November 23, 2014

The Omega Factor: "Visitations"

It's 20 June 1979, and time for BBC Scotland's The Omega Factor.

I reviewed the first episode of The Omega Factor about 18 months ago, but the recent announcement by Big Finish Productions of a sequel audio drama starring Louise Jameson led me to finally jump back and continue rewatching the series. This is one of my favourite BBC science fiction series: cleverly written, well acted and quite far ahead of its time. It follows journalist Tom Crane (James Hazeldine), a powerful latent psychic who is drawn into the affairs of Department 7, a government agency assigned to investigate the paranormal. He assists Dr Anne Reynolds (Louise Jameson), under the watch of her boss: psychiatrist Roy Martindale (John Carlyle). The series ran for 10 episodes before controversy and public complaints saw it summarily cancelled before a second season could be produced.

"Visitations" sees Crane continue to come to terms with his wife's death, and re-connecting with his brother - both of whom already seemed to have some contact, both personal and professional, with Department 7. He and Anne are dispatched to an old manor house when it shows signs of being haunted by spirits - or something even worse.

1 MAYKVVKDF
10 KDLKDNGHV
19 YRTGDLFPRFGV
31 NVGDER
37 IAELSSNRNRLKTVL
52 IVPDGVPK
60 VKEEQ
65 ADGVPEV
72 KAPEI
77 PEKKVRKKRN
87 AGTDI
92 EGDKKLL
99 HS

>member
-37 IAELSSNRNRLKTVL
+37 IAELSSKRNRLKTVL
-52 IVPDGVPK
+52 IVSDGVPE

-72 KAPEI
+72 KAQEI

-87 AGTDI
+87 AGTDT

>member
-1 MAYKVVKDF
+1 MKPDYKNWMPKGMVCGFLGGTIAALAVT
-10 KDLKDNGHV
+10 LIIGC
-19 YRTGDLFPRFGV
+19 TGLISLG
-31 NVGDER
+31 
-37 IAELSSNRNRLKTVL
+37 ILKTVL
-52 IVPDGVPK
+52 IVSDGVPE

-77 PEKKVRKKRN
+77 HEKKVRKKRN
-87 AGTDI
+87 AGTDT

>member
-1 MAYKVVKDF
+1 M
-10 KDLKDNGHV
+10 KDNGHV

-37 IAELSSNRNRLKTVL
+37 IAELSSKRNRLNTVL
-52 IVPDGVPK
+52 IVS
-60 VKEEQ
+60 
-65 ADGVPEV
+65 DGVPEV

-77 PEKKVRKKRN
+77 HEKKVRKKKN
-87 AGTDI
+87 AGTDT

While the pilot episode, "The Undiscovered Country", was very much a paranormal thriller, "Visitations" makes the easy shift into full-blown horror. The BBC often struggled to make genre television with limited production budgets, but a ghost story is something at which the broadcaster regularly excelled. The gold standard for this kind of story remains their 1972 teleplay The Stone Tape, and events in "Visitations" reminded me of that play on more than one occasion. This isn't to suggest it's derivative: simply that techniques that worked in one production get used again, just as effectively, in the other. Eric McDonald has written an excellent script for this episode.

It's down to the actors to make it work, of course. This kind of horror story - flashes of light, creaking doors, whispered voices, strange chanting recorded onto audio tapes from empty rooms - all requires people to react to it in order for it to have any potency. The cast pull this off brilliantly, both the regulars and the guest performers.

The episode doesn't spend the whole 50 minutes inside a haunted house, of course. The first half is dedicated to further establishing the characters and the ongoing story arcs for the series. Tom begins experiments into his own psychic abilities, under Martindale's supervision. He re-connects with his brother (Nicholas Coppin), and grows closer to Anne. There's a pronounced sense of unease about Department 7 that hangs over the episode, as if there's something about their activities that Martindale doesn't want Tom to know.

Pilot episodes are comparatively easy - introduce the characters and the setting, develop an aesthetic and a tone. The second episode is where TV dramas have to actually demonstrate those concepts have legs. "Visitations" demonstrates it and then some: it's a fantastic little hour of television.

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